October 24 2003
KENTUCKY GOVERNOR RACE: Like most of the South,
Kentucky has been trending Republican at the federal level for
several decades. Today the states congressional delegation consists
of five Republicans, one Democrat, with both Senators belonging
to the GOP. In 1996, Bill Clinton beat Bob Dole by less than one
percent - and that was with Ross Perot receiving 9% of the vote.
In 2000 George Bush crushed Al Gore by 16 points: 57% - 41%
all the recent Republican success in the state, Democrats have
managed to maintain a stranglehold on the statehouse winning every
election since 1971. However, term-limited Governor Paul Patton
has been enduring a massive sex scandal the last two years and
we suspect this may be the final catalyst that will allow the
GOP to break the Democrats hold on the Governor's office in Frankfort.
nominee Ernie Fletcher is a practicing physician and a relatively
boring three-term congressman form Kentucky's sixth district.
Democratic nominee Ben Chandler is the current state Attorney
General and the grandson of the very popular former Governor and
Senator "Happy" Chandler.
For a while
now, we've suspected the macro factors at work in the state would
provide a powerful tailwind at the back of Fletcher's campaign
and - barring some major screwup - the desire for change, the
increasing Republican tilt to the state and the current Governor's
scandals would be enough to see him though to victory. While we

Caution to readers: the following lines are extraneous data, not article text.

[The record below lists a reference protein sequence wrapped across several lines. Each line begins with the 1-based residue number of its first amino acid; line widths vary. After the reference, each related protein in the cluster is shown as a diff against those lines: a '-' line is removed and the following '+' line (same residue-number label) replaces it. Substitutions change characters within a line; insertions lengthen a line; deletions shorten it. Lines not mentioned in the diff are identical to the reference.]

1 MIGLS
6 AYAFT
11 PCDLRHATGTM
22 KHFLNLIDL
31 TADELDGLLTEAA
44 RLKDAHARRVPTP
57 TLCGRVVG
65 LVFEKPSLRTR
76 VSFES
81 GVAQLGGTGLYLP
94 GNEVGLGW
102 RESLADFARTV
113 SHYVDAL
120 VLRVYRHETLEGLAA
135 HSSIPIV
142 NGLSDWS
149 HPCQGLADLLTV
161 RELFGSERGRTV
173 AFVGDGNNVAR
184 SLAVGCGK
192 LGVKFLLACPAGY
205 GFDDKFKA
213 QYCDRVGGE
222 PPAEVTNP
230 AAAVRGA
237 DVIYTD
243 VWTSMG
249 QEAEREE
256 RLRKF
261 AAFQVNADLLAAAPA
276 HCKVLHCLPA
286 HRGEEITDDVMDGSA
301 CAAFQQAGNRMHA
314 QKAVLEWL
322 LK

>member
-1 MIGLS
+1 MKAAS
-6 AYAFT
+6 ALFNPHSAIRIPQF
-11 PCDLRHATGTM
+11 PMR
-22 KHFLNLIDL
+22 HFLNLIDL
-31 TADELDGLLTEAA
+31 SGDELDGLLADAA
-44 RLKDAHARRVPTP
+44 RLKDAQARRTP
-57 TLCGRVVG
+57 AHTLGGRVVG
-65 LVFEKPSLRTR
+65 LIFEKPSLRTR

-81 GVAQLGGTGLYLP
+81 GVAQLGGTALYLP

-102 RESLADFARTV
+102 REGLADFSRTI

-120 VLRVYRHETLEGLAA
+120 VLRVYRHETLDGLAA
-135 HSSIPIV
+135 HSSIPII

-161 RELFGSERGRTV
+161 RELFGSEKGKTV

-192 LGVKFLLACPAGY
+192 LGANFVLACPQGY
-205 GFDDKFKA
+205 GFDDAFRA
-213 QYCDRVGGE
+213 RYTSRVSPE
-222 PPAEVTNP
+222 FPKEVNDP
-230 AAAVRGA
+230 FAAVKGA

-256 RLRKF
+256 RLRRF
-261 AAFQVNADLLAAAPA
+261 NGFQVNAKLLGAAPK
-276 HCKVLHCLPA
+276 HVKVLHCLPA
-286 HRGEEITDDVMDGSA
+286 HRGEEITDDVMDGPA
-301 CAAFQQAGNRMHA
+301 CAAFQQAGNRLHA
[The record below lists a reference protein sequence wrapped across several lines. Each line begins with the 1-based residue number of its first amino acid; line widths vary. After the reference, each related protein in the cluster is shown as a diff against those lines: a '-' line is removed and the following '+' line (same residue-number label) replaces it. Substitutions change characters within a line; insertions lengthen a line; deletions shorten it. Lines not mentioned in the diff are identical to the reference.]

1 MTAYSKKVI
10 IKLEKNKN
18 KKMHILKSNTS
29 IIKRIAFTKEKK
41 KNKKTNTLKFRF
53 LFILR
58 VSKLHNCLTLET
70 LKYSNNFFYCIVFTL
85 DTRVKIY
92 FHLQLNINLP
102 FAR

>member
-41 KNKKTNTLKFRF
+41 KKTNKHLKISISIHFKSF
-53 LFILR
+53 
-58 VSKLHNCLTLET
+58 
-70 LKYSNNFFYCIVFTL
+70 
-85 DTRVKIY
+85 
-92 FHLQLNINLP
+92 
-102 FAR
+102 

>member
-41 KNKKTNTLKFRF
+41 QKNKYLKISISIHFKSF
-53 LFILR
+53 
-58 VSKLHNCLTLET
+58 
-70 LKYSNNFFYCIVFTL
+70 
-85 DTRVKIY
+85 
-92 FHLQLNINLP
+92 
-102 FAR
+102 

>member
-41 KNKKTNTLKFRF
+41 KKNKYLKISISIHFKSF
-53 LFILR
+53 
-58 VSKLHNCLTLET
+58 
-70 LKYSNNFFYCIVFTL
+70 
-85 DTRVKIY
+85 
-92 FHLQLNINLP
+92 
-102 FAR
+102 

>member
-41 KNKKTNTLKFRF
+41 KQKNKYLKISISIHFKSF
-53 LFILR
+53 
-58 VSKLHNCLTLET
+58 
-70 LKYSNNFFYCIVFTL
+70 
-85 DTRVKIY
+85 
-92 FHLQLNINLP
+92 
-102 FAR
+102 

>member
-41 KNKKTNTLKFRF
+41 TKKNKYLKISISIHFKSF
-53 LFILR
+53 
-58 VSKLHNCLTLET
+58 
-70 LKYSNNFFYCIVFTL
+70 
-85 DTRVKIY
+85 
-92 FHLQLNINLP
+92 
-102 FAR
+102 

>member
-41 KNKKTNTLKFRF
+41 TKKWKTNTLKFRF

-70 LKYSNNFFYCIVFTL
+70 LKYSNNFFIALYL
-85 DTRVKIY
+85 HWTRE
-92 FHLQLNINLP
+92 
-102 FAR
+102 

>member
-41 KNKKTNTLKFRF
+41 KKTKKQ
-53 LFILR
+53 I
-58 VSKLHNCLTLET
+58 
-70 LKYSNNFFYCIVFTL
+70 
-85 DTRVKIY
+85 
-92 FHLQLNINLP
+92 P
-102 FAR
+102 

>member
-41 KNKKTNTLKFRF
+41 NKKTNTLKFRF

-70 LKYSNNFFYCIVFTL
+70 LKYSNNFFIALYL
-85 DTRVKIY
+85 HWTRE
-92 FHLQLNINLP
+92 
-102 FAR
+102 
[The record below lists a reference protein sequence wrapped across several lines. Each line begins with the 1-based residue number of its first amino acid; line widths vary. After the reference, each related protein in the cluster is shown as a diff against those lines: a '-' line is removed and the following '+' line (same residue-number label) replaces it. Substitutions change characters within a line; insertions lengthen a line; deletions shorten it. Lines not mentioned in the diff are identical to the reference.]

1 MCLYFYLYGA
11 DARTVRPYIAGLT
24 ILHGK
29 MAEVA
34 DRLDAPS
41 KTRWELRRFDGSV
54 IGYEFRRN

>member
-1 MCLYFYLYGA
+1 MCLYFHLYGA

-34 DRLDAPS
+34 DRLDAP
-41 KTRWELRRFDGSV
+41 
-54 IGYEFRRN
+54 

still think Fletcher will win, the latest
SurveyUSA poll indicates continued momentum for Chandler and
is not a good sign for the GOP. Fletcher still holds a one point
lead in the poll 47%-46%, but Chandler's
numbers are continuing to rise.
the 55-45 or 53-47 result we anticipated
earlier, this looks like more of a 51-49 or 50-50 type of
nail biter. In the end Fletcher should be able to hold
on for the victory, but he is letting a little too much ride on
Kentucky's desire for change in the statehouse. He needs to halt
Chandler's momentum, fast, or he will be heading back to Washington
instead of Frankfort. J.
McIntyre 6:52 am
October 23 2003
W'S COLLEGE STRENGTH: I have to admit I was a bit shocked.
poll released yesterday by Harvard’s Institute of Politics
shows President Bush's approval rating among college students
at 61%, well above his most
recent national average of 50.5%. Here are the money lines:
students seem to admire Bush’s leadership ability.
like the warrior but they don’t like the war,” Glickman said.
college students historically have supported Democratic candidates,
neither party can take the youth vote for granted, Glickman
majority of college students elect politicians based on leadership